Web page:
February Policy Roundup

by Lillian Whitaker



1. HealthyWomen supports a bill to advance research into uterine fibroids

This month, in honor of Black History Month, HealthyWomen senior policy advisor Martha Nolan published an Op-Ed in The Hill urging Congress to pass a bill that would increase funding for research and education on uterine fibroids. Uterine fibroids are noncancerous tumors that grow in the uterus and can cause severe pelvic pain, severe menstrual bleeding, and pregnancy complications, among other symptoms. Black women are more likely to experience fibroids. The Stephanie Tubbs Jones Uterine Fibroid Research and Education Act, named in honor of the U.S. Congresswoman who first introduced the bill 20 years ago, would improve scientific understanding of fibroids, help raise awareness about the condition and ultimately reduce disparities.

2. HealthyWomen salutes caregivers on National Caregiver Day

February 18 was National Caregivers Day. In a statement, HealthyWomen took the opportunity to recognize all those who care for others. Caregivers provide physical and emotional support and help with personal care and activities of daily living. A loved one’s illness, injury, mobility or memory issues, or other special needs can thrust family members into the role of caregiver, often without much support. HealthyWomen also recognized Gail Gibson Hunt, a champion of caregivers and founder of the National Alliance for Caregiving, who passed away this year. In Hunt’s honor, HealthyWomen urged Congress to pass legislation to provide support to caregivers, many of whom are unpaid and a majority of whom are women.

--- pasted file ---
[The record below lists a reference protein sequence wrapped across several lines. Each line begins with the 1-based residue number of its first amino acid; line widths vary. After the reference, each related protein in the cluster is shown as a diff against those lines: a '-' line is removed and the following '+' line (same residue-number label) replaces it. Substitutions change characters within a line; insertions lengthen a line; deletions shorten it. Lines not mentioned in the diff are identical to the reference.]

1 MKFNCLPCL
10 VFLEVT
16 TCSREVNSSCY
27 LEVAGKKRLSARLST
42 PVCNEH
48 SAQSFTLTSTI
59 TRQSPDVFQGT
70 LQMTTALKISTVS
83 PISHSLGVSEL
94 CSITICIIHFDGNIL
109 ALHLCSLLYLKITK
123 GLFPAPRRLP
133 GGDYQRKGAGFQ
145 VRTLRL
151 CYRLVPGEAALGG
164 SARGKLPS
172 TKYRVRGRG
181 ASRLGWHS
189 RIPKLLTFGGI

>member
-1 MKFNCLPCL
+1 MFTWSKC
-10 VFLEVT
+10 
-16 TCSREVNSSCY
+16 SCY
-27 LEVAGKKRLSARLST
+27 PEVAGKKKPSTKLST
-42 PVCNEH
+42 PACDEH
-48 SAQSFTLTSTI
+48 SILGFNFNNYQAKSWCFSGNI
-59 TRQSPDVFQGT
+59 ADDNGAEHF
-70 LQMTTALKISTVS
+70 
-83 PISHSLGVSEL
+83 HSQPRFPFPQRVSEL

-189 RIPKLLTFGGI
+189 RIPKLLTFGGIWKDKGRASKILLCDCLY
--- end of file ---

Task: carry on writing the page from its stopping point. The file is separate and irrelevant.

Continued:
3. The CDC released new draft guidelines on opioid prescribing

The CDC published guidelines for prescribing opioids for chronic pain in 2016. This guidance aimed to stem opioid prescribing that had led to the opioid epidemic, but it may have also cut off access to treatment for people living with chronic pain for whom opioids may be the best treatment. The CDC recently conducted a systematic review of new evidence for treatment options for chronic pain, including noninvasive and nonopioid treatment options. Kate Nicholson, executive director of the National Pain Advocacy Center and a member of HealthyWomen’s Chronic Pain Advisory Council, served on the CDC review committee.